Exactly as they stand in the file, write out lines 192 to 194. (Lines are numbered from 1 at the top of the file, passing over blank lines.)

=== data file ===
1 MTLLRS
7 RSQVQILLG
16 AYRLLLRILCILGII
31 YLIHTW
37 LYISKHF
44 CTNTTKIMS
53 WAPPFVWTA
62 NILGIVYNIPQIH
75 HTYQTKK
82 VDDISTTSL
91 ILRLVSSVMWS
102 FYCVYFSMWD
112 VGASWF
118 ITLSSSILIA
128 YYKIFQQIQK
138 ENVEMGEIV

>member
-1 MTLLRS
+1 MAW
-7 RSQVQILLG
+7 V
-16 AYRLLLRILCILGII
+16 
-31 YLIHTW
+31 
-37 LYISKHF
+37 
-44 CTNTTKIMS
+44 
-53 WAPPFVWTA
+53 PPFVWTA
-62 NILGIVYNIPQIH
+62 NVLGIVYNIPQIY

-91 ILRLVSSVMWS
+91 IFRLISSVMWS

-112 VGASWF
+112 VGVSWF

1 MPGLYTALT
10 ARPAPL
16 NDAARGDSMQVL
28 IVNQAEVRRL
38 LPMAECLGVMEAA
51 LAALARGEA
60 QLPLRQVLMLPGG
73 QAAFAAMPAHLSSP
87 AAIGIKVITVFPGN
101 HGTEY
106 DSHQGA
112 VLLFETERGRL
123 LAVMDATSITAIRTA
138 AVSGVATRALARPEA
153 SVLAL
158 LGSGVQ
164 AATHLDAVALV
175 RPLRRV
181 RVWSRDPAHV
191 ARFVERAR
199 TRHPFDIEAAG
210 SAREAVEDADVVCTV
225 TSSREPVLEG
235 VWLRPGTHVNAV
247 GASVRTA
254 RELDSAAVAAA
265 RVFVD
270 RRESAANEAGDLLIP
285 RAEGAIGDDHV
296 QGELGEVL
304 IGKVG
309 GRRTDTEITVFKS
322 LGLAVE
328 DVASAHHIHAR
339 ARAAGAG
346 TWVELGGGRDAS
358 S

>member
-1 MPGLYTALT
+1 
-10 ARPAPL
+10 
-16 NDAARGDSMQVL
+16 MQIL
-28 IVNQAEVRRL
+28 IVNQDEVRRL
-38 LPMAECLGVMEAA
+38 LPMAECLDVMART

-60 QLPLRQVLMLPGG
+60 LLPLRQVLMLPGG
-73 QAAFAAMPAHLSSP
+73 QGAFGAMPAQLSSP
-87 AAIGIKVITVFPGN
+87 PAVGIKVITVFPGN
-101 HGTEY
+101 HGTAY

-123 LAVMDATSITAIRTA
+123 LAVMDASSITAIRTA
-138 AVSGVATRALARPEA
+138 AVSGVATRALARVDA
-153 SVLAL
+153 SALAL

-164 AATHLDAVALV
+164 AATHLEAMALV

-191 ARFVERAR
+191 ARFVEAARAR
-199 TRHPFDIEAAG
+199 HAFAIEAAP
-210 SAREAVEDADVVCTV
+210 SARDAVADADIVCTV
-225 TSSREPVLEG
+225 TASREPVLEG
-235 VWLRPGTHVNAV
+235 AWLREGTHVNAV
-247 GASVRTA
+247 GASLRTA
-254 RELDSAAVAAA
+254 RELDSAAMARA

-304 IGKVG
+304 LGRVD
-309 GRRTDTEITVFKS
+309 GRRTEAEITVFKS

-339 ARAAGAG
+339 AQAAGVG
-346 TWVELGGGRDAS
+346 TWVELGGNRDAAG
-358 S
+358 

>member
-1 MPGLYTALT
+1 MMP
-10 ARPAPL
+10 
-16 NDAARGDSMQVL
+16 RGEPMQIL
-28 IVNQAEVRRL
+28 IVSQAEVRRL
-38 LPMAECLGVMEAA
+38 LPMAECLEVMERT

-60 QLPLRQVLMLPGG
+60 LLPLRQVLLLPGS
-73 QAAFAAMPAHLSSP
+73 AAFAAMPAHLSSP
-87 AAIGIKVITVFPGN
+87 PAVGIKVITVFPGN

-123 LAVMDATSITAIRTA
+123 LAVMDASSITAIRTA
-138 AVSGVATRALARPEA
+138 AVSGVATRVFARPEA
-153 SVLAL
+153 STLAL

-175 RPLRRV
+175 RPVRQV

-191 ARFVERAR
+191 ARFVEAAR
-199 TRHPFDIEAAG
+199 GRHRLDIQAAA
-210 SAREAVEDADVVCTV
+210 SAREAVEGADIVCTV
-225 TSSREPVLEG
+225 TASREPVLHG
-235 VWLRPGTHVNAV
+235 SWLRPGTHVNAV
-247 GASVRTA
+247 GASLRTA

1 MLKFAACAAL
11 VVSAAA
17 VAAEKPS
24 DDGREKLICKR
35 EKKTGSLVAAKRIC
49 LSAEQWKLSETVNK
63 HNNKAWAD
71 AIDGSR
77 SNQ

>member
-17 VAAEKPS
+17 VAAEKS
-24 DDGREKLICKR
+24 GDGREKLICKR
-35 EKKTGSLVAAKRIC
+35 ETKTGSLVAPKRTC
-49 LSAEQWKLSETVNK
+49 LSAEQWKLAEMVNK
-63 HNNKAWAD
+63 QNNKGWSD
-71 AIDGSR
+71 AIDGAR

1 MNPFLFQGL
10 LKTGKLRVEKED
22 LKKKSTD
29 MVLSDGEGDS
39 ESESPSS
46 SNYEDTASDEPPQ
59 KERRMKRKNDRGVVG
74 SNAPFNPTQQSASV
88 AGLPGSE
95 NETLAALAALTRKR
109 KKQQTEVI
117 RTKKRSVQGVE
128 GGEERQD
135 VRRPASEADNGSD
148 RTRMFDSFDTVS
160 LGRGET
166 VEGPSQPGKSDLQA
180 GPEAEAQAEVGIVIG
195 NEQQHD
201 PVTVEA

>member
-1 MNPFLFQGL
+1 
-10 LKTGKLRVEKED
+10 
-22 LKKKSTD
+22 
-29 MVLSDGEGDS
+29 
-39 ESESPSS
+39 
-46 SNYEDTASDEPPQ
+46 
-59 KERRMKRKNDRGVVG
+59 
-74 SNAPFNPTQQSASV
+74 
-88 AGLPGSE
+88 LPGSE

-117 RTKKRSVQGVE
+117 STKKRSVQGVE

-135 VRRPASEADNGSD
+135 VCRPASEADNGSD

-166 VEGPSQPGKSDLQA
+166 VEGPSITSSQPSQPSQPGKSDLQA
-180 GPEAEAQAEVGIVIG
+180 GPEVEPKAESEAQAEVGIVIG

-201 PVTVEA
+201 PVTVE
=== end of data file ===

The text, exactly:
74 SNAPFNPTQQSASV
88 AGLPGSE
95 NETLAALAALTRKR